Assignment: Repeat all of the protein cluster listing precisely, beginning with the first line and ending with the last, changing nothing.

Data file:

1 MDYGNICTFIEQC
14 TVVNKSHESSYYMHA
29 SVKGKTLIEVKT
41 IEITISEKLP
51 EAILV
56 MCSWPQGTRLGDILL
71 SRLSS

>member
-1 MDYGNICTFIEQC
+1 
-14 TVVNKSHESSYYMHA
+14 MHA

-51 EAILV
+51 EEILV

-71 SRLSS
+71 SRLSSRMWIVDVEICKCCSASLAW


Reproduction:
1 MDYGNICTFIEQC
14 TVVNKSHESSYYMHA
29 SVKGKTLIEVKT
41 IEITISEKLP
51 EAILV
56 MCSWPQGTRLGDILL
71 SRLSS

>member
-1 MDYGNICTFIEQC
+1 
-14 TVVNKSHESSYYMHA
+14 MHA

-51 EAILV
+51 EEILV

-71 SRLSS
+71 SRLSSRMWIVDVEICKCCSASLAW